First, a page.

On April 30, 2014, Fort Hays State University students and faculty participated in the 10th annual Scholarly and Creative Activity Day (SACAD) held on campus. This event showcases research undertaken by members of the FHSU community across all colleges and departments. The FHSU Department of Geosciences has a very strong history of participation and award-winning at this event. The 2014 SACAD was particularly special, as it marks a change in the name of the event to the John Heinrichs Scholarly and Creative Activity Day. It was renamed in remembrance of the late chair of the Department of Geosciences, who passed away in January of this year.  
Kelsie Abrams, second place for "Preparation of
Teleoceras fossiger teeth for dental microware analysis".

Over a dozen and a half undergraduate and graduate students from the Department of Geosciences presented posters at SACAD on original research, highlighting a variety of geology and geography topics. Five of these students are currently studying paleontology at FHSU. First year graduate student Melissa Macias is studying sloth migration across the Caribbean from South America and North America using a cool GIS application (PaleoGIS). First year graduate student Tom Buskuskie described new Niobrarasaurus dinosaur material from the Smoky Hill Chalk of the Niobrara Formation recently donated to the Sternberg Museum. First year graduate student Mackenzie Kirchner-Smith presented her finding on sexual dimorphism on the tarsometatarsi in pheasants using 3D geometric morphometrics (and the 3D scanner at Forsyth Library). Second year graduate student Kelsie Abrams presented her preliminary results on a microwear study of Teleoceras rhinoceros teeth from Kansas housed at the Sternberg Museum. Representing some undergraduate research, senior Jason Hughes showcased his project looking at comparative taphonomy between two Teleoceras quarries from Western Kansas (also based on specimens at the Sternberg Museum). As Jason is blind, his project focused on the application of using tactile markers to characterize the taphonomy of individual bones.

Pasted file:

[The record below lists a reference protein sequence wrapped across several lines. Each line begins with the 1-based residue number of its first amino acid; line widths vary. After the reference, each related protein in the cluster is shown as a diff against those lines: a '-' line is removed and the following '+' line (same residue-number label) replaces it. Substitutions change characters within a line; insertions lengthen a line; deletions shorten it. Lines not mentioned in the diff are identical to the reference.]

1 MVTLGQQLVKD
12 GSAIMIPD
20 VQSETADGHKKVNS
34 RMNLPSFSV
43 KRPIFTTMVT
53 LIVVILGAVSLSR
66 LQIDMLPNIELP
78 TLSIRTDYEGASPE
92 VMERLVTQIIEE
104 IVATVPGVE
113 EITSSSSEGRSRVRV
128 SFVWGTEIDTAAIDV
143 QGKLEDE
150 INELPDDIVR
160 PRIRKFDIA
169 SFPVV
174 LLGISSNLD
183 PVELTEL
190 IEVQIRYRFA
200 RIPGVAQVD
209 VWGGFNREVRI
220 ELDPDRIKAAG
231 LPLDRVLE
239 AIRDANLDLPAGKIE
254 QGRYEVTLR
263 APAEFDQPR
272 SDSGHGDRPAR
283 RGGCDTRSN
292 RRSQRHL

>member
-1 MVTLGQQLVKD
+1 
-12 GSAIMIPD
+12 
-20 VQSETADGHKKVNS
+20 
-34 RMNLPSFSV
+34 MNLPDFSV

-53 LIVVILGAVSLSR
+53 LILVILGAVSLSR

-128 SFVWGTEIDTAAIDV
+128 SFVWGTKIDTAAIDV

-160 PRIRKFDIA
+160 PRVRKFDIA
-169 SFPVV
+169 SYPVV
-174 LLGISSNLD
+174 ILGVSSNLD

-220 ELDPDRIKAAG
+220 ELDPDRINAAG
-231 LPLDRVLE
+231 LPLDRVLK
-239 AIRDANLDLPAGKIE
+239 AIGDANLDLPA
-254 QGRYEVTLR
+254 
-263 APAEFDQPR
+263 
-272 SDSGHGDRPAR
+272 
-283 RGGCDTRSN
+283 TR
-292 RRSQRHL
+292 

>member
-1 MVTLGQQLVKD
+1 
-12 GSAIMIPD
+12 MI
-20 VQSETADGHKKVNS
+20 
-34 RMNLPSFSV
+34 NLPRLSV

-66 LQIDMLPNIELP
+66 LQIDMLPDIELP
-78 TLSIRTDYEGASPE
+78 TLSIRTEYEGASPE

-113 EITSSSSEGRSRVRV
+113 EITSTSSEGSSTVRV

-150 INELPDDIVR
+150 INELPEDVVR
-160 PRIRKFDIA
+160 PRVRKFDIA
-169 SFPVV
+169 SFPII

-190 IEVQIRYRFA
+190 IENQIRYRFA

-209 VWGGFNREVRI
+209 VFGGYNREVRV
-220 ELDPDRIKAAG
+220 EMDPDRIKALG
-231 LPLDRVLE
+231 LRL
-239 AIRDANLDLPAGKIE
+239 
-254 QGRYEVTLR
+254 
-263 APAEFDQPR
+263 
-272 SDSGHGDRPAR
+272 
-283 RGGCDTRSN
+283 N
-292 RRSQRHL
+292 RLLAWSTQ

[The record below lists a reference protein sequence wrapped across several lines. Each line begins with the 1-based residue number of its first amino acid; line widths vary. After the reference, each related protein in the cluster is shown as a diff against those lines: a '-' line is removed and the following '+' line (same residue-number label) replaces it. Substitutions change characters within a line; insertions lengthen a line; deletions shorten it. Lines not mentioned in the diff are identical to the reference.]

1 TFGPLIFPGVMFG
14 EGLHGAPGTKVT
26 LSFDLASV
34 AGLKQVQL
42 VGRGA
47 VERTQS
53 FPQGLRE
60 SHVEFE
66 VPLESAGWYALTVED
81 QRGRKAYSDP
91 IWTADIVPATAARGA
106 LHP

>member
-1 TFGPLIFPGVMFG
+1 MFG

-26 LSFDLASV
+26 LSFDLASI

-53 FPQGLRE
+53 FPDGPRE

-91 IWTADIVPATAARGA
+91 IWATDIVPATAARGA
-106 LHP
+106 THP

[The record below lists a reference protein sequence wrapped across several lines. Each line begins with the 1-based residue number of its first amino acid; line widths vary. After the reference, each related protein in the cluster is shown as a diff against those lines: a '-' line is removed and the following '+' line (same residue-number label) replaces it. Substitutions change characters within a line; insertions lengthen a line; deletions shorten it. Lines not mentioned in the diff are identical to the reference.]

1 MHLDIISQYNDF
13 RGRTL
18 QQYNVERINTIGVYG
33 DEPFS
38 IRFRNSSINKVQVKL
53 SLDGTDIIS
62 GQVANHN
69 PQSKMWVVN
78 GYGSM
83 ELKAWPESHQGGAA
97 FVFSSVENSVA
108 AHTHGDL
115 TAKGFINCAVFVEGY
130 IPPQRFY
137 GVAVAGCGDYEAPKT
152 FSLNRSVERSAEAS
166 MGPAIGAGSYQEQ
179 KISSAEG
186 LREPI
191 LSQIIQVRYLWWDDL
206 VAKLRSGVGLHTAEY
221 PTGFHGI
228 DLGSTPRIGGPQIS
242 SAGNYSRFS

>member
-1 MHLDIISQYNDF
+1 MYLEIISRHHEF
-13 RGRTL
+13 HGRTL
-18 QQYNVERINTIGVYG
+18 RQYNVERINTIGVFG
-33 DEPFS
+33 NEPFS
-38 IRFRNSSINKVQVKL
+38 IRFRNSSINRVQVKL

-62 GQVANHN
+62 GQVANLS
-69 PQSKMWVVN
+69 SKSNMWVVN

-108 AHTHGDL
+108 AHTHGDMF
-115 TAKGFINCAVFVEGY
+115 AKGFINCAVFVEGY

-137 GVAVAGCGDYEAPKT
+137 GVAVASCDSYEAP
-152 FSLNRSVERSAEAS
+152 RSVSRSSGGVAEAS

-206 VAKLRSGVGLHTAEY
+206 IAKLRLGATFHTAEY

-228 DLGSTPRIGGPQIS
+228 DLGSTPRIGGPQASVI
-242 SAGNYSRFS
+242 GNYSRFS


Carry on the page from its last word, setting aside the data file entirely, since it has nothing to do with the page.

Tom Buskuskie, second place for "New dinosaur material
from the Niobrara Formation assigned to Niobrarasaurus
coleii (Thyreophora, Ankylosauria)".
Overall, SACAD was a great day for creativity at FHSU, scholarship in Geosciences, and continuing excellence in paleontology research. To cap the day, Kelsie and Tom tied for second place for best graduate student presentations. These undergraduate and graduate students are setting the bar high for research at FHSU!  Congratuations to all who participated!